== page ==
The overall point I want to make is NA bridges a gap in YA content when it comes to age and content/life experiences.
“The first and foremost difference between new adult protagonists and young adult protagonists is their age. And with age comes various stages of life, which is also an important factor in deciding if a novel is young adult or new adult. As discussed before, new adult protagonists start from ages 18 who have graduated high school to around the age of 29. However, these two ages—and the ages close to them—are not the bulk of new adult protagonists. If we think of new adult protagonists like we would a bell curve, we would see that the protagonists ages between 18-20 and 28-30 fall into two percent each, for a total of four percent out of 100. This means that the bulk (96 percent of protagonists) fall between the ages of 21 and 27.“
Right, so now that we know that, I’ll quickly get into what the actual conclusion of my thesis was. Basically, I started out as a naïve country girl from Ohio who moved to the big apple to make a name for myself…and fell prey to every trick and trap in the book, hardening me into a bit of a more cautious and reluctant believer in NA. Not believing that the genre isn’t good and doesn’t need to be there. That opinion has never changed. But I started off with much promise, thinking that what was happening on Kindle Unlimited would surely sway publishers. That editors and publishers I talked to and discussed this with would come back with a resounding, “Yes, we’ve seen the popularity of it in self-publishing, and it’s something we intend to capitalize on.” What I really got was more along the lines of, “Yes, we’ve seen the popular trends of NA on Kindle Unlimited, and it’s going to stay there for now, possibly forever.”
“When I first started this paper I was very enthusiastic about new adult and where I thought this paper would go, how I would feel when it was over, and how I would help make my mark on the new adult world. Was I naïve or what? The outcome could have been much, much worse. I could have run into much more negative feedback and opinions from the industry, authors, and editors, but it was overall, a pleasant and engaging experience. I want to be clear, I am not less enthusiastic about new adult than I was before, but my opinions on what the future holds for new adult have changed.“
“I came into this thinking that when I was done I would still hold the view that new adult would make it into the publishing industry faster than any of us know. But after talking to a multitude of people, my view slightly morphed into one more closely held by Reader 1. It isn’t that I think new adult will never make it into traditional publishing as I have shown a number of times that it has already been here. But I honestly believe that it will be a while before NA is fully accepted by publishers as a legitimate genre they are willing to fight for.“
“I believe the future for new adult is in self-publishing for the moment, and that it will fester and grow here like a mold in the nooks and cranny of a house. But I want to relay that I’m still hopeful that—like mold—it will one day make its presence known in the industry, I just think it will take time for that to happen. New adult books are popping up on USA Today bestseller pages and hitting charts that might have felt impossible just a few short years ago. The genre is very much alive and thriving in its current environment; I just believe that it will have to stay here for a while before it makes more headway. There are a few big publishing houses with new adult imprints such as Kensington, Sourcebooks, Entangled, and Bloomsbury Spark. However, these are mostly digital imprints—which just goes to show that new adult most certainly can throve in the right environment. Even if that environment, for the moment, is just in an online, digital platform.“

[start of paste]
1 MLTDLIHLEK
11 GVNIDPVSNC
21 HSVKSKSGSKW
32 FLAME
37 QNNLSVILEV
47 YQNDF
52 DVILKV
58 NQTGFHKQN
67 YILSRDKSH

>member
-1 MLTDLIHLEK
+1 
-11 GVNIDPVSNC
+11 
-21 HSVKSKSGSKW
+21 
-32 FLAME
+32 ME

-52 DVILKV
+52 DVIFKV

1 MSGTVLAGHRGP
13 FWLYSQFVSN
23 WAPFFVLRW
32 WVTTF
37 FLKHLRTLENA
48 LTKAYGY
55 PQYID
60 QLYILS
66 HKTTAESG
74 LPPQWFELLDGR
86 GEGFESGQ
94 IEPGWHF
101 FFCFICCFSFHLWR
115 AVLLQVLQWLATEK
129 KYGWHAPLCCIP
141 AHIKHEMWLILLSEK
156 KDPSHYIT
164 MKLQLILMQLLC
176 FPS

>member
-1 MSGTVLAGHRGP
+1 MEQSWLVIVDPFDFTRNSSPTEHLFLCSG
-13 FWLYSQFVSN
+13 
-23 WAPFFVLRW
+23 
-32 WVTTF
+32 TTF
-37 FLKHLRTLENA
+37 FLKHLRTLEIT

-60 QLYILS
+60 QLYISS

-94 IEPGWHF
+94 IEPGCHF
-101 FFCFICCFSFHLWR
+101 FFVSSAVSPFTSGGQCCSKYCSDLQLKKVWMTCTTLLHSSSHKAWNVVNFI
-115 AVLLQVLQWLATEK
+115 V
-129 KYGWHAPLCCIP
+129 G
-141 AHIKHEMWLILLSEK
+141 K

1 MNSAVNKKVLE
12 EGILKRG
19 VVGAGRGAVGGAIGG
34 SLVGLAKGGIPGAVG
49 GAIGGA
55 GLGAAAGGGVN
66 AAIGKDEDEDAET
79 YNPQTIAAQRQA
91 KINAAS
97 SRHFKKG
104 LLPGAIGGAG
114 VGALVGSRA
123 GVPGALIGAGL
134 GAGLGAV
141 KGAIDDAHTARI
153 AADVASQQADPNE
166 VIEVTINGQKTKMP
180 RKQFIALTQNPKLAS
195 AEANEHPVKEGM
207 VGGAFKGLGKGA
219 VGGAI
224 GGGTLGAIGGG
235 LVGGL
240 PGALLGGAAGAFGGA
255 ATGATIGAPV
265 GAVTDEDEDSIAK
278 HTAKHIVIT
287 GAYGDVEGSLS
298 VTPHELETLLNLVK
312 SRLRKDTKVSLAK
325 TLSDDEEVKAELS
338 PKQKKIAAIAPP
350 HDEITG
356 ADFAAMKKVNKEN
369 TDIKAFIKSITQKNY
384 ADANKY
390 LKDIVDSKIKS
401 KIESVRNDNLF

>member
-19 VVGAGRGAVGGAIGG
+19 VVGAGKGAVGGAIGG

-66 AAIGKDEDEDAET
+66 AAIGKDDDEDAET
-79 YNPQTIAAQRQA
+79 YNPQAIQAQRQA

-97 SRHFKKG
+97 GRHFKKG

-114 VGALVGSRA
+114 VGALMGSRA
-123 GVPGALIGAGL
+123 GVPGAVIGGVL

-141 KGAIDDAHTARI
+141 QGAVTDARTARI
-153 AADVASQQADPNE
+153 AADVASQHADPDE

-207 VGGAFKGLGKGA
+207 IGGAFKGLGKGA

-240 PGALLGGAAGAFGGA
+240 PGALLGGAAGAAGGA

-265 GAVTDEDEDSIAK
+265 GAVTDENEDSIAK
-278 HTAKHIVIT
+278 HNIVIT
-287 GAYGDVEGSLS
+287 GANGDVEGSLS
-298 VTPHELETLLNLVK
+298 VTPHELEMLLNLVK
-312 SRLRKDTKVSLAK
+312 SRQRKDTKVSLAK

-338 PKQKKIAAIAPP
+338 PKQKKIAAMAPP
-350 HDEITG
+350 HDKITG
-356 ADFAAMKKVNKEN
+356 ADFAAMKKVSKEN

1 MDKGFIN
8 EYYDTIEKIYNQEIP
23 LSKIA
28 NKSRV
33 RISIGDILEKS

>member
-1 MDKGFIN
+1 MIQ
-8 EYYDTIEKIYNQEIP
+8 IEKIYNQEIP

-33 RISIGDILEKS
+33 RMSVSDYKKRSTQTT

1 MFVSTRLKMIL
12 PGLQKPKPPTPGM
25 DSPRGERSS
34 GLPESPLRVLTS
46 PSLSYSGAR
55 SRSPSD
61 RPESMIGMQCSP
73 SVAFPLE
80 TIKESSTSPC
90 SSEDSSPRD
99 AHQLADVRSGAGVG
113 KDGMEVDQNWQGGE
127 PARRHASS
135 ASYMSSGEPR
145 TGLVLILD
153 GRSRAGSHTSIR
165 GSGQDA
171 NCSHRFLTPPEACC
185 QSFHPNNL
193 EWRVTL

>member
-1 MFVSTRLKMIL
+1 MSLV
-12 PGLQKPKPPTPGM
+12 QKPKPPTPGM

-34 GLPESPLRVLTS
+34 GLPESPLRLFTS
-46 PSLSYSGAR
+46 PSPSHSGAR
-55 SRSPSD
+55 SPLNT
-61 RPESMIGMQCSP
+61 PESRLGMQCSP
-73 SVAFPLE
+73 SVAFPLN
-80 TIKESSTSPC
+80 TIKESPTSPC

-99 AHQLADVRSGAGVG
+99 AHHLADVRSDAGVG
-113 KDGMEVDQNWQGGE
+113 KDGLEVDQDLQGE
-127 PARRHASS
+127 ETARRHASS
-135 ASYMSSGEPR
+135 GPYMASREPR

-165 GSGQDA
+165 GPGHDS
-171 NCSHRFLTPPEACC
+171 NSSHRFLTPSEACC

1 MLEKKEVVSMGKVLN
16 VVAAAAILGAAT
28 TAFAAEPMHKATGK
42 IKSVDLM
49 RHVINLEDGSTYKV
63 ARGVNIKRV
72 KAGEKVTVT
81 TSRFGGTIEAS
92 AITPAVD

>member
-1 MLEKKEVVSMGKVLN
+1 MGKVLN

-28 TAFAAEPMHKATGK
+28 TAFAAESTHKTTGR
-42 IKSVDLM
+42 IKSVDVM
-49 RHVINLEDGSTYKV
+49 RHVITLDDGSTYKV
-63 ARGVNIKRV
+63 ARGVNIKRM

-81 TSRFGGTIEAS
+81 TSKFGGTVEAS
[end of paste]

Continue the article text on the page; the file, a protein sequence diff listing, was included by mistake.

I do want to add though, the little bit of sunshine I said would be coming at the end. The Big 5 have a lot of power in publishing. Just like their name implies, they’re the 5 houses that make the biggest profit off of books. But, even since I graduated a year ago and did this research the year before bleeding some into 2019, independent publishing houses have been popping up and claiming to outright publish NA novels. They’d been around the years I was researching, yes, but the difference is, in the last year or so I personally have seen these smaller houses grow in recognition. There are pros and cons to publishing with independent houses, just as there are when you pit them up against any of the Big 5 imprints. But the fact that so many are gaining a name for themselves through the publishing of content that people want–yes! People, we, I want NA!–they’re gaining momentum in publishing. Even if the Big 5 take years to fully accept and try to add NA to bookshelves as its own section–or never do–there’s still hope. There’s still a ray of light. There’s still hope. And the Hunger Games trilogy taught us what?
So those of you who dream, like me, of publishing your rightful NA books in its category, keep hope. Let the publishing houses fear our determination and zeal toward pushing this category into its deserving place, nestled between YA and adult. Let us hope, because we’ll conquer their fear, one way or another in the end.